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The Shattered Rose

September 20, 2010

leaf graphicRose Colored Glasses

“It’s getting late, let’s go,” my best friend, Adriana, exclaimed. It was Sunday morning and she grinned as she grabbed my hand and pulled me through the doorway of the small home that I shared with my mother and stepfather. I heard the heavy wooden door thud, solidly, against the old frame as we hopped off of the porch and into the bright September morning. We squeezed, awkwardly, past the entrance gate. The hinge had, long ago, given way and the gate swayed, jerkily, scraping the dirt packed ground beneath. I braced myself from the wind as we chatted near the curb. It was cooler now that summer had passed and, underneath our windbreakers, we were dressed for church.

“Hey! Let’s go to the store,” I suggested. It was 8:40 a.m. and we had plenty of time to get snacks before the church van came at 9:00 a.m. to whisk us to Sunday School. Sunday School was followed by Morning Church Services where we listened to announcements, music, the sermon and then, more music. “Ugh. I only have enough for the collection plate,” Adriana said sadly as she stared into her patent leather purse.

Our parents were hard working, but money wasn’t readily available for frivolity. We did fine with what we had.
“Come on, girl! You know I don’t mind treating,” I rolled my eyes, she smiled and we kept walking. I meant it.
Church was always more fun with snacks and neither of us minded treating the other when one’s cash was low. The neighborhood was quiet which was normal for a Sunday morning. Everyone we knew were either getting ready for church or recovering from partying the night before.

“Hey Charlie,” we called in unison as we picked up the pace. As usual, the old man was drunk. He stared at us with dead eyes. We did not want to incite any real conversation so we avoided eye contact. He ignored us, for once, and began an intense conversation with no one that we could see. We giggled and pressed on. He had been a fixture outside of the store for many years, just like the old rusted lamps, which we believed, he slept under. They sagged against the chipped and fading beige paint. Inside, we walked around the store. Our church shoes clacked in discordance to the annoyance of the Korean shopkeeper. We, each, grabbed every flavor of, nutritionally bankrupt, candy and at least a small bag of plain potato chips. After paying, we made our way back out into the neighborhood.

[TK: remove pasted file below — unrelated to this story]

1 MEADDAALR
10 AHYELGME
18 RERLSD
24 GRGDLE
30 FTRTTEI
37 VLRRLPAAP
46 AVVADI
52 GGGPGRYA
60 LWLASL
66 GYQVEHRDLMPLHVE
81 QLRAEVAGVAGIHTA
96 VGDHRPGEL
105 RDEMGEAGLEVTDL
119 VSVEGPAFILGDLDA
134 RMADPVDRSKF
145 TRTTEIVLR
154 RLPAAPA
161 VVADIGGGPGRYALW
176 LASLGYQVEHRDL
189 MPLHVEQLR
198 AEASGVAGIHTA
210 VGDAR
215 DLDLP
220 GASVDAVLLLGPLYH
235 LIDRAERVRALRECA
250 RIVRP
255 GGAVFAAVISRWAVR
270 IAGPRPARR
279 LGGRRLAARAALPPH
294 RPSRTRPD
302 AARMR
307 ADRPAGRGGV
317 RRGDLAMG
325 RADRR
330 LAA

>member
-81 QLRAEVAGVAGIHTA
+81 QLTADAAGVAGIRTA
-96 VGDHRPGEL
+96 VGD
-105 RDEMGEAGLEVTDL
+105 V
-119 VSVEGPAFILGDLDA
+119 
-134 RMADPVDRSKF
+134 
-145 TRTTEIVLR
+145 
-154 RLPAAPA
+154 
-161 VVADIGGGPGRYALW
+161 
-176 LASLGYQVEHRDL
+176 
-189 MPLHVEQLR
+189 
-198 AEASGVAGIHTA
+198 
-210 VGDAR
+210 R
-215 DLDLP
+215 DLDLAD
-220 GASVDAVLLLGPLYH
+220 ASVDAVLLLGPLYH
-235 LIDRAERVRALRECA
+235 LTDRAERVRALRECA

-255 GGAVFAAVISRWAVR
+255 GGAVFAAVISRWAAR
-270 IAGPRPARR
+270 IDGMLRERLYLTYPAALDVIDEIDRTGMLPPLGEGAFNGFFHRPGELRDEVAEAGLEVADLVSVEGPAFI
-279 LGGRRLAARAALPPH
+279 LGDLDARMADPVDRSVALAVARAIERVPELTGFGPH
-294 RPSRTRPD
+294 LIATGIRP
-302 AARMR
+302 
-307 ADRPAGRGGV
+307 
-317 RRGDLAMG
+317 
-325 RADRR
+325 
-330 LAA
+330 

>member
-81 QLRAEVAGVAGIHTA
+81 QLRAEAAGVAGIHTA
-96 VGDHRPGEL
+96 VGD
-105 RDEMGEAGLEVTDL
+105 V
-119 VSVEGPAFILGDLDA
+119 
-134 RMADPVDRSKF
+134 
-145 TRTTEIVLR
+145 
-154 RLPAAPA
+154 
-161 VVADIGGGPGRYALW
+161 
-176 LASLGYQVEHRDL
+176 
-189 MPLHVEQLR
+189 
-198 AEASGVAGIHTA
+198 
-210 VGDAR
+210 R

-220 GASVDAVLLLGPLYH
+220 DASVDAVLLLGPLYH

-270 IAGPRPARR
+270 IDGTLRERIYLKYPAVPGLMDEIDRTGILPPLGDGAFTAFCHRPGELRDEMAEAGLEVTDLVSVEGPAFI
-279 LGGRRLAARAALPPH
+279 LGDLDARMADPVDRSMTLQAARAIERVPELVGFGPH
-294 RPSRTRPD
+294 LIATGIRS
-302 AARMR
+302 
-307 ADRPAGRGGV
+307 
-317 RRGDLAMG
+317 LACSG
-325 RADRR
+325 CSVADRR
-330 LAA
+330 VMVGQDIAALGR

We headed to my house where we inspected each other. When we were satisfied with our appearance, we fell silent and began to scout for the church van. I fidgeted as we waited. I was always nervous before church. You never knew who would get the “Holy Ghost” and start “shouting” all over the place. Sometimes, even the children would shout. For me, that’s when things really got interesting. As a standard, it was customary for us kids to trust each other more than we trusted adults; especially adults that we did not know. Surely if my peers could feel the “Holy Ghost,” then the “Holy Ghost” must be real, right? Secretly, and unbeknown to me, I was a cynic.

When we finally arrived for Sunday School, the youth of the church filed into the tiny basement. We discussed bible stories, the choir and upcoming trips. Lastly, we were asked to read our favorite line from the bible. It was a boon to be the first to recite: “Jesus wept.” It was the shorter of the scriptures and we were all too shy to read long passages. I looked over at Adriana. She rolled her eyes and grinned at me. We never discussed it, but I’d always suspected her feelings were reminiscent of my own. Even though our parents never went to church, they had always made sure to instill in us the importance of having a personal relationship with God and to uphold the Ten Commandments. We were Baptist or Christian, I was never quite sure of the difference, if one existed. We were only taught that going to church would get us a spot in heaven, which is where, it seemed, everyone wanted to be.